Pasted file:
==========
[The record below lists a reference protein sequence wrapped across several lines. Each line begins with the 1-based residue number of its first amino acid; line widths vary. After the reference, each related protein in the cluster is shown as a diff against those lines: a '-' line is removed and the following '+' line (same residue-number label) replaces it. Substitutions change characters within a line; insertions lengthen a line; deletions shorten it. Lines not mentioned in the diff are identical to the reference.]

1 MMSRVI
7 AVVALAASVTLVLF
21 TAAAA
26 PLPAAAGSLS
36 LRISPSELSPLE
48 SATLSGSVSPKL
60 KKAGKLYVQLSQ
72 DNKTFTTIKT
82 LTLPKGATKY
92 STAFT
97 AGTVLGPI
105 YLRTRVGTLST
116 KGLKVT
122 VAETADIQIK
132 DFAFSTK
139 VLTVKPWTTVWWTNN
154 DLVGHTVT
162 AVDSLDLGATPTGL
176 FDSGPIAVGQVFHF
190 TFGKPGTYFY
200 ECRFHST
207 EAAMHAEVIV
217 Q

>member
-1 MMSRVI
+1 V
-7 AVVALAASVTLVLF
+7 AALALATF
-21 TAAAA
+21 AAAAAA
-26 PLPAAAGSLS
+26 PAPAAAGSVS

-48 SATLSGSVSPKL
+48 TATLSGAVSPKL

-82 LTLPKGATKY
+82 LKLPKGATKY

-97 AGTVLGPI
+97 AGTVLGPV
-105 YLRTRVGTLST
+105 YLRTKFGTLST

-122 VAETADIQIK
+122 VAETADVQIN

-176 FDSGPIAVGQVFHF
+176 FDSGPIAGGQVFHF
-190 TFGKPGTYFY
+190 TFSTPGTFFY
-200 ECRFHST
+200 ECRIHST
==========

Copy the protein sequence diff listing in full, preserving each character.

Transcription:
[The record below lists a reference protein sequence wrapped across several lines. Each line begins with the 1-based residue number of its first amino acid; line widths vary. After the reference, each related protein in the cluster is shown as a diff against those lines: a '-' line is removed and the following '+' line (same residue-number label) replaces it. Substitutions change characters within a line; insertions lengthen a line; deletions shorten it. Lines not mentioned in the diff are identical to the reference.]

1 MMSRVI
7 AVVALAASVTLVLF
21 TAAAA
26 PLPAAAGSLS
36 LRISPSELSPLE
48 SATLSGSVSPKL
60 KKAGKLYVQLSQ
72 DNKTFTTIKT
82 LTLPKGATKY
92 STAFT
97 AGTVLGPI
105 YLRTRVGTLST
116 KGLKVT
122 VAETADIQIK
132 DFAFSTK
139 VLTVKPWTTVWWTNN
154 DLVGHTVT
162 AVDSLDLGATPTGL
176 FDSGPIAVGQVFHF
190 TFGKPGTYFY
200 ECRFHST
207 EAAMHAEVIV
217 Q

>member
-1 MMSRVI
+1 V
-7 AVVALAASVTLVLF
+7 AALALATF
-21 TAAAA
+21 AAAAAA
-26 PLPAAAGSLS
+26 PAPAAAGSVS

-48 SATLSGSVSPKL
+48 TATLSGAVSPKL

-82 LTLPKGATKY
+82 LKLPKGATKY

-97 AGTVLGPI
+97 AGTVLGPV
-105 YLRTRVGTLST
+105 YLRTKFGTLST

-122 VAETADIQIK
+122 VAETADVQIN

-176 FDSGPIAVGQVFHF
+176 FDSGPIAGGQVFHF
-190 TFGKPGTYFY
+190 TFSTPGTFFY
-200 ECRFHST
+200 ECRIHST